I did a couple of things on this trip I've never done before.  I decided that since I was going in winter my clothes would not be so important since they would be covered up most of the time with a coat.  So, 1. I bought myself a great coat, and 2. I only brought 4 remade cashmere sweaters (see below) and two pair of pants to wear.  I brought 7 scarves though, and they helped make me feel I was changing outfits.  This plan worked out well.  I didn't focus on clothes so much and I think it was good.  
The coat I chose is huge.  And I use that term only because I can't think of a better word to describe how big it is.  It's a Rundholz I bought at Mio in San Francisco.  It has two HUGE pockets that I used as a purse.  I hate wearing purses in cities and winter clothes don't lend themselves to fanny packs.   It worked so well!  I only had my phone with my credit cards in a little attached case and a small cloth bag with lipstick and other essentials.  But I had room for an umbrella, hat and gloves when I needed them.  I looked like a squirrel who was packing it away for winter but what the h___.  I'm going to use this method again. 

I did need to modify the pockets before I left and I'm so glad I did.  I sewed in two smaller polartec pockets inside the huge ones so my hands would have somewhere to rest and stay warm.  I couldn't even reach the bottoms of the big pockets without pulling up the coat from the bottom!

So now on to what I made to wear.  I apologize for the ratty photos, the winter light in the bunkhouse isn't so great for photography.  This is a black cashmere I made from three previously worn sweaters. Simple design, different weaves for accent, asymmetrical hem.

A slightly better photo of the back.  Hand stitched patch on upper back

This one of multiple grey, previously worn cashmeres.  Slim line with fun peplums at either side.

The collar was hand stitched on with an exposed seam at the shoulder.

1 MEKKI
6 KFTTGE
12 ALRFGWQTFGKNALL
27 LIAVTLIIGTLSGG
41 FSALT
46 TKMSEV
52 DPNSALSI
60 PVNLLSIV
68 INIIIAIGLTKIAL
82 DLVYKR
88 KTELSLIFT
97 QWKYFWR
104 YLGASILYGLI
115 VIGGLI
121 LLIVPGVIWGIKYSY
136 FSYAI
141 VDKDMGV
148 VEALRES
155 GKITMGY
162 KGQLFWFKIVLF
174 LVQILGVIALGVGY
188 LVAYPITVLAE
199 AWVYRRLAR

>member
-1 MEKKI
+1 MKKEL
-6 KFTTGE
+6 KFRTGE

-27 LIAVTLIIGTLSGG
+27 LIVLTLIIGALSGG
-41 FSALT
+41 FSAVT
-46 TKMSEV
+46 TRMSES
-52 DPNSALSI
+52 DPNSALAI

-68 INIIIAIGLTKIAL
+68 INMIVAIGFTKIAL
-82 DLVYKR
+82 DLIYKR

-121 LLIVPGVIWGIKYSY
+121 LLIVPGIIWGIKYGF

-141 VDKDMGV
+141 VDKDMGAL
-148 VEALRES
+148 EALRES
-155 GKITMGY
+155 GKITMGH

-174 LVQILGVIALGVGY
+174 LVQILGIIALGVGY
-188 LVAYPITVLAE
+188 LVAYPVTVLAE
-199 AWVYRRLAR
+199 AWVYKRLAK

This one was fun to make and wear and super comfy.  Several grey, previously worn cashmeres with mostly exposed seams.  It's hard to tell but both sides are different.  One has an open flounce (shown below) and the other side has a little design shaping.

This is the side with the open flounce.

A pretty straightforward design using many scraps from previously used red cashmeres.  

A bit of an assymetrical hem.

Apologies to Sophie Degard, the color of this scarf is SO much better in person.

One of the Noriem tunics.

Another Noriem tunic.  Love this one.

And the Noriem vest purchased at the new store in Florence.

So there you are.  I'll post a few more times on different aspects of the trip as I get back into my life.  But for now, my fondest wishes for a healthy and fulfilling 2018 to all.

Friday, November 17, 2017

Classes and Retreats

Yes, I can't get enough of them.  For me, sewing with my friends is the best relaxation I can find.  AND, I get something done.  All good.

I've had a wonderful fall.  First I attended a two day marbling class at Center for the Book in San Francisco.  It was given by a professional and very talented instructor by the name of Pietro Accardi.

The first day we learned to marble on paper.  The second day, and this is what I came for folks, we learned to marble on cloth.  Yikes what a fun class.  I'm kinda hooked although I can't see myself making and wearing a lot of garments from marbled fabric.  But I love the color and design so much.